When I read "remembered chiefly for his monumental, jut-jawed portrayals of Moses, Ben-Hur and Michelangelo," I wondered, by whom? I'm pretty old but I've never seen those movies. I was alive when they came out, but too young to go to movies like that, and they weren't the kind of movies I was ever interested in over the decades I've spent catching up on old movies. So I don't believe Charlton Heston is remembered chiefly for his monumental, jut-jawed portrayals of Moses, Ben-Hur and Michelangelo. I think most people younger than 60 remember him chiefly for "Planet of the Apes."
Ask the man on the street to imitate Charlton Heston and I bet he'd say "Take your stinking paws off me, you damned dirty ape!"
Ah, we loved Science Fiction Charlton Heston!
It was Charlton Heston that turned me against Michael Moore. Remember this from "Bowling for Columbine" — taking advantage of the old man's deteriorating mind?
Horrible. Moore must have felt so self-righteous about his anti-gun agenda that he couldn't see why it was indecent to use that footage. [ADDED: Actually, I don't think that clip is "horrible" or "indecent." When I posted this, I was remembering it and the discussion around it at the time. After watching it just now, I think, given Heston's NRA activities, it was appropriate to interview him and push him, and Moore addressed him with an appropriate level of respect.][AND: I think the unfairness to Moore that I'm remember occurs outside of this clip, when Moore refuses to leave politely after Heston ends the interview.]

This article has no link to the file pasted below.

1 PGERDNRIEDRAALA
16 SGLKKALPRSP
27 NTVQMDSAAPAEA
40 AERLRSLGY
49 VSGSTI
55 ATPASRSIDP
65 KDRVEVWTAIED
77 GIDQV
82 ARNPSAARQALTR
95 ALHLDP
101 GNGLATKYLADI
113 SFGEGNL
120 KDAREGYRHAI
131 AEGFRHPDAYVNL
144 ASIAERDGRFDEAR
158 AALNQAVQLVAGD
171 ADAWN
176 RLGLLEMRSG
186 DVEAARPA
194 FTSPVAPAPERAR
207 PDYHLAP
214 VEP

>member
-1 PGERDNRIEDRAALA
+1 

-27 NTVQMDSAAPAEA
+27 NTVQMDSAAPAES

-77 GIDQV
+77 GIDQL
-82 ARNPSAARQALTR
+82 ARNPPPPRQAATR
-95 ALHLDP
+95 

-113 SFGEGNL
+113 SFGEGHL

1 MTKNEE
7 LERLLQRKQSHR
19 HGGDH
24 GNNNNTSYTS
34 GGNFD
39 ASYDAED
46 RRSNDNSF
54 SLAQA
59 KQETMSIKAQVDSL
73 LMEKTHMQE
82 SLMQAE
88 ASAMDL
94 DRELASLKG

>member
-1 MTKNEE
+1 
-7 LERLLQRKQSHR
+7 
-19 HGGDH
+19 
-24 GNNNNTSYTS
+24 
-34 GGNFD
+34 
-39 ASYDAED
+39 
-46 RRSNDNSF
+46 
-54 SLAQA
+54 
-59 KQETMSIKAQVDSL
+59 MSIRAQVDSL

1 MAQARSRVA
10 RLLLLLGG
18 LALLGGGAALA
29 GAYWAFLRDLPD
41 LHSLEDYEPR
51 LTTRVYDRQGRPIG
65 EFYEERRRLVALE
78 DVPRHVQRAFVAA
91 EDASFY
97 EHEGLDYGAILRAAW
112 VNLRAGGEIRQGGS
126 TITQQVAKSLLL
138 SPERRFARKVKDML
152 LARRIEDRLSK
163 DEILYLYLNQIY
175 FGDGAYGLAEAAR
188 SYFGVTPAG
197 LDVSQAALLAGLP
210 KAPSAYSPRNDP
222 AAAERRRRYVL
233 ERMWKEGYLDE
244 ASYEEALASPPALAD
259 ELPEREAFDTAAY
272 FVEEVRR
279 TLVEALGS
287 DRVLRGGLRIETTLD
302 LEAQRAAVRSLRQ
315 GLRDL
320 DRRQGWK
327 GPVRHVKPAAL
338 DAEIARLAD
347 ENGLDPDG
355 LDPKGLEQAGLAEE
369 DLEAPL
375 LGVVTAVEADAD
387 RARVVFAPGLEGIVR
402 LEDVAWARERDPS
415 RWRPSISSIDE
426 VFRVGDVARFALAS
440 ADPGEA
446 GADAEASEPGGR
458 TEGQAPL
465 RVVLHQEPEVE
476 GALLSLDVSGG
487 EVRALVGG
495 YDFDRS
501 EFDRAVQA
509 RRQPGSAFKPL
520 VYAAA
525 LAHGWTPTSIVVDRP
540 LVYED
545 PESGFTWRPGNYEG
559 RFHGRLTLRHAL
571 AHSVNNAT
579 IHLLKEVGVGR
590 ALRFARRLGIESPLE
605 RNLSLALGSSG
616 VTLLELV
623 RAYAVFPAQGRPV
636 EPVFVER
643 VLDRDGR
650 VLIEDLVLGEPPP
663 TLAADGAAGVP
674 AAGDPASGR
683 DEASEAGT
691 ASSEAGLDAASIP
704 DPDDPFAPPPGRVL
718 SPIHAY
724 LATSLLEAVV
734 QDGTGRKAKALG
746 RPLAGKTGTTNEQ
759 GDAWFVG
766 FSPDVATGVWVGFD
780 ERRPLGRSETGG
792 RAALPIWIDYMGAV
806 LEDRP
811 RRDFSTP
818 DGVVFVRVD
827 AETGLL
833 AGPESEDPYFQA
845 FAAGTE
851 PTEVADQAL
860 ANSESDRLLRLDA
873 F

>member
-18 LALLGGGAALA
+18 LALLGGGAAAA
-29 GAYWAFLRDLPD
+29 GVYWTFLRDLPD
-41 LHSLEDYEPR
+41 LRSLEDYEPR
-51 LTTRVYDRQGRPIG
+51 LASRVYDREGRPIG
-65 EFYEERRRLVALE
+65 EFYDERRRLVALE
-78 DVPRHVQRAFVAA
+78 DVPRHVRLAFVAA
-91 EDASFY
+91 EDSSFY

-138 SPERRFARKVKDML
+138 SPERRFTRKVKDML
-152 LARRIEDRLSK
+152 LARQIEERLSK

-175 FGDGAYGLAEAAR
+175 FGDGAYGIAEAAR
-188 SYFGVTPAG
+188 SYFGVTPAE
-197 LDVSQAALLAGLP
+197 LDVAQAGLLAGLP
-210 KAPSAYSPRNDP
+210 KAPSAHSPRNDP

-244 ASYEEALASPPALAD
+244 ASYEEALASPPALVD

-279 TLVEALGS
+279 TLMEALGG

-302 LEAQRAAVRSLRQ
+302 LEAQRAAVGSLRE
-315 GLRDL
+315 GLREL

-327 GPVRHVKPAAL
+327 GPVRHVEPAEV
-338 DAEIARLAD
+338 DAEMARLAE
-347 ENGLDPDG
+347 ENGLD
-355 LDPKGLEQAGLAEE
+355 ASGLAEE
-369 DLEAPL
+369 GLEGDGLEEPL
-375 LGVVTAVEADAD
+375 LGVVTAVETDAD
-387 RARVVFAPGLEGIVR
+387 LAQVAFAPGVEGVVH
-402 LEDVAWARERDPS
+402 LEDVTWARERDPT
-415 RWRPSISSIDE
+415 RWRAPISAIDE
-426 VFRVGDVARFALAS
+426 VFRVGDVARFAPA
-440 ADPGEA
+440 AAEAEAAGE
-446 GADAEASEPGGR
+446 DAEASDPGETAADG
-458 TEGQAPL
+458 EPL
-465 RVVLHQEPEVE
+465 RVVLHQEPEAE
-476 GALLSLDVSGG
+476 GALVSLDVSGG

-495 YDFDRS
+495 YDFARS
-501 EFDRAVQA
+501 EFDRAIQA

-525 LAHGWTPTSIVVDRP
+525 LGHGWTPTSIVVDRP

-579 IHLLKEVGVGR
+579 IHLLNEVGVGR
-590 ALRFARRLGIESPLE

The obituary outlines Heston's political career. He started out as a Democrat, and though he, like Ronald Reagan, served as president of the Screen Actors Guild, he never wanted to run for office.
He became a Republican after Democrats in the Senate blocked the confirmation of Judge Robert Bork, a conservative, to the Supreme Court in 1987. Mr. Heston had supported the nomination and was critical of the Reagan White House for misreading the depth of the liberal opposition....
In December of that year, as the keynote speaker at the 20th anniversary gala of the Free Congress Foundation, Mr. Heston described “a cultural war” raging across America, “storming our values, assaulting our freedoms, killing our self-confidence in who we are and what we believe.”
The next year, at 73, he was elected president of the N.R.A. In his speech at the association’s convention before his election, he trained his oratorical artillery on President Bill Clinton’s White House: “Mr. Clinton, sir, America didn’t trust you with our health care system. America didn’t trust you with gays in the military. America doesn’t trust you with our 21-year-old daughters, and we sure, Lord, don’t trust you with our guns.”